‘Christian threat’ seminar in Johor sparks religious row
KUALA LUMPUR, March 28 – Religious teachers from national schools in Johor will attend an officially-sanctioned seminar this Saturday focussing on the “threat of Christianisation”, and this has sparked outrage among Christians.
Organised by the Johor Education Department and the Johor Mufti Department, the seminar with the theme “Pemantapan Aqidah, Bahaya Liberalisme dan Pluralism Serta Ancaman Kristianisasi Terhadap Umat Islam. Apa Peranan Guru?” (Strengthening the Faith, the Dangers of Liberalism and Pluralism and the Threat of Christianity towards Muslims. What is the Role of Teachers?) requires the attendance of two religious teachers from 55 national schools across Johor.
“I was shocked and in disbelief when I found out about it. Why is there a perceived threat? Do they have to create this sense of fear?” Chrisanne Chin, Council of Churches of Malaysia (CCM) Youth Moderator told The Malaysian Insider yesterday.
“The fact that it’s officially on the website suggests that the state department is lending support to this thinking that there is a threat against Islam,” she added.
A copy of a letter about the seminar from the Johor Education Department to national schools appears on its website.
Chin, who is also an executive council member of CCM, stressed that while she was not against religious teacher training programmes, one such as this would put pressure on the teachers to spread religious tension and fear aming unsuspecting pupils.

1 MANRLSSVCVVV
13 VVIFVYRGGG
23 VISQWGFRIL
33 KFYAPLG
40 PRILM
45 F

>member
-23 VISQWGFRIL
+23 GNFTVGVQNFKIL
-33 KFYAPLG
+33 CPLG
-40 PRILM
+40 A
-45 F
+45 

“This seminar will sow suspicion and hatred within the community, and be counterproductive to the 1 Malaysia concept touted by the ruling government.
“We need unity. No more rhetoric. It’s time to put your money where your mouth is,” Chin said.
When contacted, Hasimah Abdul Hamid, the supervisor for the Islamic Education Unit of the Johor Bahru Education Office, declined to comment on the programme’s stance towards the apparent threat of Christianity against Muslims.
“The purpose of this programme is of course to strengthen the faith of Muslims,” she told The Malaysian Insider.
“But I can’t say anything about the title, because it was provided by the organisers.”
Christians form 9.2 per cent of Malaysia’s 28.3 million-strong population.
In recent years, the Christian and Muslim religious communities have been engaged in a tug-of-war over the word “Allah”, with the latter group arguing that its use should be exclusive to them on the grounds that Islam is monotheistic and the word “Allah” denotes the Muslim God.
Christians, however, have argued that “Allah” is an Arabic word that has been used by those of other religious beliefs, including the Jews, in reference to God in many other parts of the world, notably in Arab nations and Indonesia.
A number of conservative Muslim groups have also accused Christians of attempting to convert Malays, resulting in heightened tension between followers of the two religions.